Featured Post

Despite 8 years of Christie, high property taxes, N.J. still has good oysters, Red Bank

DAY TRIP TO RED BANK: I loved this Caesar-style Warm Cabbage Salad ($12), topped with an unsalted anchovy, at B2 Bistro + Bar  in Red Ba...

Thursday, July 20, 2017

Feds may question coziness of automobile writers, manufacturers and car dealers

YouTube celeb Daym Drops was a panelist at a conference sponsored by the International Motor Press Association, the nation's oldest group of automotive journalists and public relations professionals; five auto manufacturers; and DriveShop, a nationwide marketing agency that provides free vehicles for evaluation by members of the automotive media.
The setting for #IMPACon17 was the Automotive Education Center in the Whitestone section of Queens, N.Y., where conference participants could try out the 2018 Honda Odyssey, Mazda Miata and other vehicles during lunch.


QUEENS, N.Y. -- A conference designed to raise the social-media skills of automobile writers started off on an ominous note.

It seems the Federal Trade Commission, the nation's consumer-protection agency, is reminding so-called influencers to disclose "any material connection" between them and the marketer of a product.

"Boots are shaking at [Vogue publisher] Conde Nast" and at other fashion magazines, said Scotty Reiss, president emeritus of the International Press Association and co-founder of She Buys Cars.

In her opening comments, Reiss said she feared the FTC will go after auto writers next, requiring them to disclose flights, rooms and meals paid for by automakers or dealers who invite the media to auto shows or the unveiling of new models.

The FTC says in a sample letter sent to influencers that a material connection "could consist of a business or family relationship, monetary payment or the provision of free products to the endorser." 

Turning over a new Leaf

Nissan, for example, is planning to stage the worldwide "reveal" of the redesigned all-electric Leaf in Japan.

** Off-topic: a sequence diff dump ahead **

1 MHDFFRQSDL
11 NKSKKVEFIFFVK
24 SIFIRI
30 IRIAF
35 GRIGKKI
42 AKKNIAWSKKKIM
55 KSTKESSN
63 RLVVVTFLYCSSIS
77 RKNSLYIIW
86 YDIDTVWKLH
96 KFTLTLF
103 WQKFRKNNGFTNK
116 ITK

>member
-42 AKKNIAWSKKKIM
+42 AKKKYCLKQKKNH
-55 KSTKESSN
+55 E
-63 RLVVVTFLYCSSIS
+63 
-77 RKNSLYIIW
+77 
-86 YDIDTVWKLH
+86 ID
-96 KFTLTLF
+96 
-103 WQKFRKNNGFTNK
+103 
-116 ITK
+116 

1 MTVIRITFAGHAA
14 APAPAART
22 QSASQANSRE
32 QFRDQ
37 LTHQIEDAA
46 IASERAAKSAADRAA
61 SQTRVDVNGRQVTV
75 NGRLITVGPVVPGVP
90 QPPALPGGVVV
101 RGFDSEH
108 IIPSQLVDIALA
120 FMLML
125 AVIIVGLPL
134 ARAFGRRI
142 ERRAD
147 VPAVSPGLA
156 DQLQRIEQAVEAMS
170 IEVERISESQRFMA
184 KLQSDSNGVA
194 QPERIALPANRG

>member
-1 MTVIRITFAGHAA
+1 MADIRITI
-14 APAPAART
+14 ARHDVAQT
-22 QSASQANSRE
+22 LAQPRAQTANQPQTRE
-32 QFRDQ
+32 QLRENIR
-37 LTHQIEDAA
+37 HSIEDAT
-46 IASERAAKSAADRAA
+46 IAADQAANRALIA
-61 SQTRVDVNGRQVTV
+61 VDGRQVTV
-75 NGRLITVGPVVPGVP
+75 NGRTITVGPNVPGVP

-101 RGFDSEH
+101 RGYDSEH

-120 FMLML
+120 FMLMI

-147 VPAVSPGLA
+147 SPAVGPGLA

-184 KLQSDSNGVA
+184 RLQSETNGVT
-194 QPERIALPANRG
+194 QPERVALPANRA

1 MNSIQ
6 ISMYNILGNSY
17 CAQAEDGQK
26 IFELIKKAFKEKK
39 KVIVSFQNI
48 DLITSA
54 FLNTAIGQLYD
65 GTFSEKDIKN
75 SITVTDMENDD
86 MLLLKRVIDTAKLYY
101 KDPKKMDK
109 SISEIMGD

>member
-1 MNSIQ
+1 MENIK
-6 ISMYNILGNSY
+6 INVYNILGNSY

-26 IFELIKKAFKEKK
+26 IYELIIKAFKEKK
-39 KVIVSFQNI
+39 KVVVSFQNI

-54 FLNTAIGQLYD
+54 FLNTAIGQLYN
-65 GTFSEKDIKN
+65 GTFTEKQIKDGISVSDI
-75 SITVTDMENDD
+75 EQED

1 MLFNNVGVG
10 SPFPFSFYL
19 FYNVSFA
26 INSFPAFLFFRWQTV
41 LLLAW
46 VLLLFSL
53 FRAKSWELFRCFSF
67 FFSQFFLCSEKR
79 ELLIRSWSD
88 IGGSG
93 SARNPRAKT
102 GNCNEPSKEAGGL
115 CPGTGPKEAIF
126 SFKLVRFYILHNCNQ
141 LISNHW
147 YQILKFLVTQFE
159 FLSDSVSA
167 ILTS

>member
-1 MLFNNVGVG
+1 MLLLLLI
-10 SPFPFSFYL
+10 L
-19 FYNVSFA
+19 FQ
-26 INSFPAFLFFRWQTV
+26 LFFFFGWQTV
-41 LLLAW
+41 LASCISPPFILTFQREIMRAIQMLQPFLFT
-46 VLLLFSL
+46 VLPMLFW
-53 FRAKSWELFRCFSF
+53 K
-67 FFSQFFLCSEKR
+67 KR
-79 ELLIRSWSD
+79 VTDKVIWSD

Fewer than a half-dozen elite auto writers will be invited on an all-expenses-paid trip to Tokyo to see and write about the second-generation 2018 Leaf, the first mass-market electric car, which debuted in 2011.

Beyond those writers disclosing the flight, room and meals in their articles, another issue is whether the federal government will move to tax them.

Free cars, free delivery

Across the United States, DriveShop, Event Solutions International and other managers of large "press" and "marketing" fleets provide free loans of new cars, trucks and SUVs to auto writers and VIPs for up to a week.

Those vehicles are delivered with full tanks of gas to homes or offices, and picked up at no cost to the writer, blogger or video producer.

What industry wants

At Tuesday's conference, DriveShop CEO Derek Drake spoke to about 50 IMPA members and other participants.

The title of his talk was "The View from the C-Suite: What the Auto Industry Wants and How You Fit in the Picture."

Basically, Drake said what the industry and marketers like DriveShop want is for the media to help them "win the hearts and minds of consumers" and a "share of their wallets" through favorable reviews.

A Subaru spokesman said the Japanese automaker would be glad to post on its Facebook page any auto writer's "nice" article about one of its cars.

Presumably, it wouldn't be "nice" to point out that Subaru is the only major manufacturer that doesn't market a gas-electric hybrid in the United States.

Nor was there any discussion at the conference of how the world's biggest automakers are dragging their feet on introducing all-electric cars, aggravating climate change and causing millions of premature deaths from auto emissions every year.

The title of the conference was "The Digital Newsstand: Building Content, Audiences and Opportunities."

Conference participants were welcomed to the decade-old Automotive Education Center by Mark Schienberg, president of the Greater New York Auto Dealers Association, which built the center and sponsors the New York International Auto Show, said to be the largest and oldest in North America.
Honda brought its battery powered Uni-Cub, which is intended for people who can walk, but not walk far. They are now available for rent in Japan. The rider can nod his head forward to get the Uni-Cub going, and look left or right to get the modern-day unicycle to turn.
After a spin in the Mazda MX-5 Miata with a 6-speed manual transmission, below, this Tesla owner can only hope the roadster is the last gasoline-powered car left after the transition to all-electric vehicles.

The conference and test drives took place in the picturesque Whitestone section of Queens, N.Y.
Honda also showed the 2018 Honda Odyssey, but the new minivan loses points by not offering a gas-electric hybrid version or one with all-wheel drive.
The Odyssey and Honda Clarity reintroduce the push-button automatic transmission once found in the Plymouth Valiant (my first car) and other Chrysler Corp. cars of the 1960s.
IMPA members paid $79 to attend the conference, which included breakfast, lunch and a reception with wine and beer, the last sponsored by Fiat Chrysler Automobiles.

No amount of drinking could prepare me for the return trip to New Jersey on the infamous Cross Bronx Expressway, which was down to one lane when a tractor-trailer in the middle lane hit a car in the inside lane, and both vehicles stopped so the drivers could exchange information.